Before technology’s integration, product development typically was a long and expensive process. With digital fabrication, it has become much faster, cheaper, and agile for teams and businesses.
What is Digital Fabrication
Digital fabrication is a design and manufacturing process that builds objects from computer-aided design (CAD) files. The process can be used to manufacture prototypes and small batches of parts using cheap materials, in-house, without wasting time and resources on the final product.
With rapid prototyping at hand, product developers can test the design, usability, and feasibility of a new product. It is an essential step that helps companies understand customer needs, the state of the market, and other factors that may affect the success or failure of a product.
Digital fabrication helps companies save money by reducing their need for warehouses and inventory, as well as making it easier for them to produce goods in small batches. This means companies do not need to worry about the time and cost of using outside vendors.
These reasons are driving digital fabrication’s use in industrial design, engineering, manufacturing, robotics, art, and more.
With more companies turning to digital fabrication for product development, there are more opportunities than ever to accelerate the product development process, have more flexibility in the design process, and save money.
(Courtesy: Inés Álvarez Fdez/Unsplash.com)
3 Popular Digital Fabrication Techniques
It is only recently that digital fabrication technologies have started to see wider adoption due to cheaper, more user-friendly machines and software, as well as an increase in demand for these technologies.
The three most popular digital fabrication techniques are 3D printing, laser cutting, and CNC (computer numerical control) milling.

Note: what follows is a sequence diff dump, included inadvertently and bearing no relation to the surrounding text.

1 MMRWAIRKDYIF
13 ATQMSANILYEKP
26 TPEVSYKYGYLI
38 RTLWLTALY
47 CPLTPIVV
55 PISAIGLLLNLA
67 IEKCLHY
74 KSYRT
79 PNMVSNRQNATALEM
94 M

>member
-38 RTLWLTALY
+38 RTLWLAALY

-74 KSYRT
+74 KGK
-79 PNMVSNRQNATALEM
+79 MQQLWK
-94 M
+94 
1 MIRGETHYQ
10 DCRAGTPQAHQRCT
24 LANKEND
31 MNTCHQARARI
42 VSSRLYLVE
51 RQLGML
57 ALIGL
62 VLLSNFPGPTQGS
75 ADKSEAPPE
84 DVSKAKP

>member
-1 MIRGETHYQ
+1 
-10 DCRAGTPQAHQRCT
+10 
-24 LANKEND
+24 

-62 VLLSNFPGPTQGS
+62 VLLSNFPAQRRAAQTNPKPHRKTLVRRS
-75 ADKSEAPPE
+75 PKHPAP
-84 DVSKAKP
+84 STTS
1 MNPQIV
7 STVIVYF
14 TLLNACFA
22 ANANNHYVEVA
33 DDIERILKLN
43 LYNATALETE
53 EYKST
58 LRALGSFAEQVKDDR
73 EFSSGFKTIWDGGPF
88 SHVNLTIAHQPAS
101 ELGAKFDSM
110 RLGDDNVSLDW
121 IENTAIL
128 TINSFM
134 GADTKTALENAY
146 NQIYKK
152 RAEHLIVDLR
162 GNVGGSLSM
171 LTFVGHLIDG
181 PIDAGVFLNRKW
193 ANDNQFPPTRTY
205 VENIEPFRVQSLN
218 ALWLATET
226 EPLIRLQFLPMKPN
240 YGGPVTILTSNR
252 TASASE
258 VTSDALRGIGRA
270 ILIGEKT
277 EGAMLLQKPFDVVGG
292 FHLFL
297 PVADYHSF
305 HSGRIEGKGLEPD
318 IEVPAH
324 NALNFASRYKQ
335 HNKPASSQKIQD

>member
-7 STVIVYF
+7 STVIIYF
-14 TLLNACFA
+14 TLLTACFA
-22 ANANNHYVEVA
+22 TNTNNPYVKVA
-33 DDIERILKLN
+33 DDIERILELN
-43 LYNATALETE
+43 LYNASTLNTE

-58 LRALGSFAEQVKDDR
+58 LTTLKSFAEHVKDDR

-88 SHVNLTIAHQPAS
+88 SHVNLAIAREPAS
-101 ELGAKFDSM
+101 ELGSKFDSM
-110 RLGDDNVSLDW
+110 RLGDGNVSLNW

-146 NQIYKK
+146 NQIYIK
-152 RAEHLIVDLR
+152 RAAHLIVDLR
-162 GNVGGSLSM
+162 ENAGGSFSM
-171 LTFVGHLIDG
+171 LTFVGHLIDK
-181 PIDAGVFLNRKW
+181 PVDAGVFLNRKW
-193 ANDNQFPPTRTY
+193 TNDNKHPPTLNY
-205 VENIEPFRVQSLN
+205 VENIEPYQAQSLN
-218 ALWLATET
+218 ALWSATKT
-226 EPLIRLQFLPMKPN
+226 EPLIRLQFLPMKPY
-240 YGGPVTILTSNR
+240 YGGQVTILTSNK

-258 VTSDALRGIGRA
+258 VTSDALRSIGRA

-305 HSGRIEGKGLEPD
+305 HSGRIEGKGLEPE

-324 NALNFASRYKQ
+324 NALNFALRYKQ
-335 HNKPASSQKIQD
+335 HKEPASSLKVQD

Use Case for Digital Fabrication
In the eBook, Accelerating Product Development with 3D Printing and Cloud-Native CAD, three companies share how they are able to achieve quicker prototyping processes and agile workflow with the integration of digital fabrication methods.
Sam Holland of Informal, an engineering collective, has implemented digital fabrication techniques into his design workflow.
Using inexpensive plastic printing in the earlier stages speeds up the prototyping process considerably compared to traditional manufacturing methods.
“If I have an error in an injection-molded plastic part, it can take between three weeks and a month and a half to fix the issue in the molds,” Holland said. “But if I have 3D-printed parts prior to that and assemble them, I can catch the problem within a day or two. So every issue you find with the 3D prints could theoretically save you a month of time later on.”
Holland adds that making quick 3D prints of his projects also helps him rethink his CAD models in the earliest stages.
Digital Fabrication and CAD
Product development, which had once been a long and tedious process, is now becoming more streamlined than ever. With digital fabrication practices, companies can now begin the product development process in-house instead of outsourcing it to other companies.
The combination of cloud-native CAD and 3D printing is already enabling amazing innovations and speed-to-market for forward-thinking product companies.
Learn how Onshape can help your team implement agile workflows and leverage today’s technology today.